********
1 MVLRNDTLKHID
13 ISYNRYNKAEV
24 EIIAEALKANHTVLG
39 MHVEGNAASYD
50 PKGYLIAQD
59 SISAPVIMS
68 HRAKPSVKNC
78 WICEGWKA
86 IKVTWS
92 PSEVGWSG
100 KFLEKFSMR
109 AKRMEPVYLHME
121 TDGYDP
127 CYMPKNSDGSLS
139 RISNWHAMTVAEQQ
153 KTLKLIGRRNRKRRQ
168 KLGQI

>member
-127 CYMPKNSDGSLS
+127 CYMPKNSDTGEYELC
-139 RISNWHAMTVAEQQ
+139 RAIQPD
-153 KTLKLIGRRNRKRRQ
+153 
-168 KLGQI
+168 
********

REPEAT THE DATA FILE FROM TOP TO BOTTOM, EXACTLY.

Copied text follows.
1 MVLRNDTLKHID
13 ISYNRYNKAEV
24 EIIAEALKANHTVLG
39 MHVEGNAASYD
50 PKGYLIAQD
59 SISAPVIMS
68 HRAKPSVKNC
78 WICEGWKA
86 IKVTWS
92 PSEVGWSG
100 KFLEKFSMR
109 AKRMEPVYLHME
121 TDGYDP
127 CYMPKNSDGSLS
139 RISNWHAMTVAEQQ
153 KTLKLIGRRNRKRRQ
168 KLGQI

>member
-127 CYMPKNSDGSLS
+127 CYMPKNSDTGEYELC
-139 RISNWHAMTVAEQQ
+139 RAIQPD
-153 KTLKLIGRRNRKRRQ
+153 
-168 KLGQI
+168 